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AP team demonstrates what a community loses when a small-town newspaper dies

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How do you tell the story of a slow disaster happening in front of everyone’s eyes and still make the world sit up and take notice?

For reporters Dave Bauder and David Lieb, the answer was by focusing on the residents of one small town as they explained the death of local journalism in an authentic, vivid and compelling way.

For Waynesville,Missouri,the loss of its newspaper has meant there’s no one covering church picnics and youth sports triumphs, no outlet for the sheriff whose son died of a heroin overdose to refute whispers around town and rumors on Twitter. Bank workers can no longer scour the obituaries to prevent deceitful relatives from attempting to drain the accounts of the deceased,and as one prosecutor plainly put it, the only news the community hears about his office is positive.

It’s a story that’s happened repeatedly across the country,with 1,400 cities or towns losing newspapers in the last 15 years. The aftermath of the loss of the Daily Guide was richly told by a multiformat team of text, video and photo journalists as the centerpiece story for the AP’s Sunshine Week package on the decline of local news. Called “Fading Light,” the package succinctly captured the shroud of local news deprivation many communities face.

AP Media writer Bauder and Lieb,a member of the state government team based in Missouri’s capitol,spent several days in the Ozark hills community of Waynesville and its twin city,St. Robert,speaking to community members, former journalists and elected officials about the Daily Guide’s demise. They interviewed the one man trying to keep the towns informed,a former Guide reporter whose delivery method for news is Facebook. Denver video journalist Peter Banda and Kansas City photographer Orlin Wagner worked closely with them to shoot visuals,including of the shuttered Daily Guide offices and of residents describing what the loss of a local news outlet has meant for them. Alina Hartounian,the multiformat coordinator for the U.S. beat teams, used the materials to create social videos that drove readers to the story.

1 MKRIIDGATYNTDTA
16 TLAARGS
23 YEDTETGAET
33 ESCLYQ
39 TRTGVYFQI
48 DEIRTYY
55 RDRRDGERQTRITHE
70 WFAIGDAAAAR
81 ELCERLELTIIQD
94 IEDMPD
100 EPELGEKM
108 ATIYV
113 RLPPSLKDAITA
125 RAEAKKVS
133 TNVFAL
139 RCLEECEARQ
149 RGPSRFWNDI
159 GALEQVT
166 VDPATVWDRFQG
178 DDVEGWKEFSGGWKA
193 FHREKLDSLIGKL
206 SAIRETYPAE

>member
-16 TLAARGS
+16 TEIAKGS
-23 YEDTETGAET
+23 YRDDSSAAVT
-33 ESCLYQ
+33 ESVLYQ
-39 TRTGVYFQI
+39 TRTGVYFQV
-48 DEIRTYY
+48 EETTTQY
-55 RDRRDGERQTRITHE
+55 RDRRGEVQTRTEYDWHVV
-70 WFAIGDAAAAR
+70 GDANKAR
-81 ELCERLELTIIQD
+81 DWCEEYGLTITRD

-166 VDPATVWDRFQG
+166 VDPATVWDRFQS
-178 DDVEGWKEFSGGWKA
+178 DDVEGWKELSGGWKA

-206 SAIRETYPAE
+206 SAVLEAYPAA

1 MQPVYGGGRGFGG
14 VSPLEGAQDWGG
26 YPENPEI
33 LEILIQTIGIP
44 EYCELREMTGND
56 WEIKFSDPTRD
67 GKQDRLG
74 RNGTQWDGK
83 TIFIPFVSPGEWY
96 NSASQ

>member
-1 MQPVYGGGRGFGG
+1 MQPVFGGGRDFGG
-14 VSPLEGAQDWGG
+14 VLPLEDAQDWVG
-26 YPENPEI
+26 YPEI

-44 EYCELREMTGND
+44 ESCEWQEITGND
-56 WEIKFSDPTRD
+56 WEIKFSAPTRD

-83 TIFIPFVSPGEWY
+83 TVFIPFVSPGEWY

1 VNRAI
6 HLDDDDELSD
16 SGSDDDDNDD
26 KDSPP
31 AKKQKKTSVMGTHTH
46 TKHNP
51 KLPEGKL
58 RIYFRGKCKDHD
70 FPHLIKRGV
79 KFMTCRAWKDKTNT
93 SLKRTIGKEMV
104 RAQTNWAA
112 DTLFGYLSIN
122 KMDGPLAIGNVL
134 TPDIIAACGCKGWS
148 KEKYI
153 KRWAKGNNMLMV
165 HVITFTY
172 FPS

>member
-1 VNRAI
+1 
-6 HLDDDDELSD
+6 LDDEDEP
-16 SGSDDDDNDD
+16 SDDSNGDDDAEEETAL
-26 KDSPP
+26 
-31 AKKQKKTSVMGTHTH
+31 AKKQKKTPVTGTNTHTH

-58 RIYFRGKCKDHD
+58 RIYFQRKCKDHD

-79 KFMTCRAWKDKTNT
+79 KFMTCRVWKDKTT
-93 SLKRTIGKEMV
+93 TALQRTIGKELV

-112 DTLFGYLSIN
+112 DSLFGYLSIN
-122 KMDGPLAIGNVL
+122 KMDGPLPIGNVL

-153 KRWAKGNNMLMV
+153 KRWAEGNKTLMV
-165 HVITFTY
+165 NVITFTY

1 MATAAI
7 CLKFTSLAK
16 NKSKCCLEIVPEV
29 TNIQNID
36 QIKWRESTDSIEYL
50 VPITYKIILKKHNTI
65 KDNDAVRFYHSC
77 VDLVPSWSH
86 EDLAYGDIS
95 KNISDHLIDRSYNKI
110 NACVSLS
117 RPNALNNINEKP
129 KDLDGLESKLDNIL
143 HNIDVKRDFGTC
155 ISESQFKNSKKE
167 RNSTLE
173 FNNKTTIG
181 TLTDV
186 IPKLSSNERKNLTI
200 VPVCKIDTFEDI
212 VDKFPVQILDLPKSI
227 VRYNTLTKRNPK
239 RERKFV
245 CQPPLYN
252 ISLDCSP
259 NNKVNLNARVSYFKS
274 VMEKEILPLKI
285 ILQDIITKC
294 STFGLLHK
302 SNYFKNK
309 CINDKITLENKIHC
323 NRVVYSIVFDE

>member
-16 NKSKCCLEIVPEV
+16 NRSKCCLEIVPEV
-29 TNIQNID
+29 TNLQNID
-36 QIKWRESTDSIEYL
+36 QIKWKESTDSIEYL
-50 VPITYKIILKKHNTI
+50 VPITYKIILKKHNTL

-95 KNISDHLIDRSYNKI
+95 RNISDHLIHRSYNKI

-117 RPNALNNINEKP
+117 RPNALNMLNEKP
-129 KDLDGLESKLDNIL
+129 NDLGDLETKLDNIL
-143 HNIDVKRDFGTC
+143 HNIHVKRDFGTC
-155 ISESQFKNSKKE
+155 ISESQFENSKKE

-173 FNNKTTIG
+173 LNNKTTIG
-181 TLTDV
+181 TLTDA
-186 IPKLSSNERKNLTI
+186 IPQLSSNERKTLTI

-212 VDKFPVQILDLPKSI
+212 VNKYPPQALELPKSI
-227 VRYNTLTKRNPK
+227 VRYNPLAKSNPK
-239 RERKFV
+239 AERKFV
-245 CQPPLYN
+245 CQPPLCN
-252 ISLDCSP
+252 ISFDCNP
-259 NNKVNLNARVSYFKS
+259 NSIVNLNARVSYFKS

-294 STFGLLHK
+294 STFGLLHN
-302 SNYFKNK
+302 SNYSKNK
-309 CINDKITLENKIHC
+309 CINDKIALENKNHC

Lieb’s knowledge of Missouri’s newspaper landscape helped identify the community as a likely reporting target,and a daylong scouting trip laid the groundwork for the visit by the all-format reporting team. Lieb and Bauder set up a roundtable discussion with residents at the local library,where residents candidly discussed why they missed the paper,and in some instances the reasons they stopped supporting it. They worked together with Banda and Wagner so the stories worked across formats. Lieb’s analysis of statistics on the demise of local news outlets helped give the story a broader feel, as did reporting on the stark economics facing newspapers. Bauder also secured an interview with executives at the company that shuttered the Daily Guide.

The story received incredible attention and sparked discussion online. Bauder and Lieb’s text story has been viewed nearly 120,000 times with an average engagement time of nearly a minute and 20 seconds. Hartounian’s social videos have been viewed more than 109,000 times. It has landed on nearly 30 front pages so far,and has been cited in several influential newsletters,including Brian Stelter’s “Reliable Sources,” the Columbia Journalism Review and two mentions by Politico.

For masterful work shining a light on a problem that has left whole communities less informed,Bauder,Lieb,Banda, Wagner and Hartounian win AP’s Best of the Week award.

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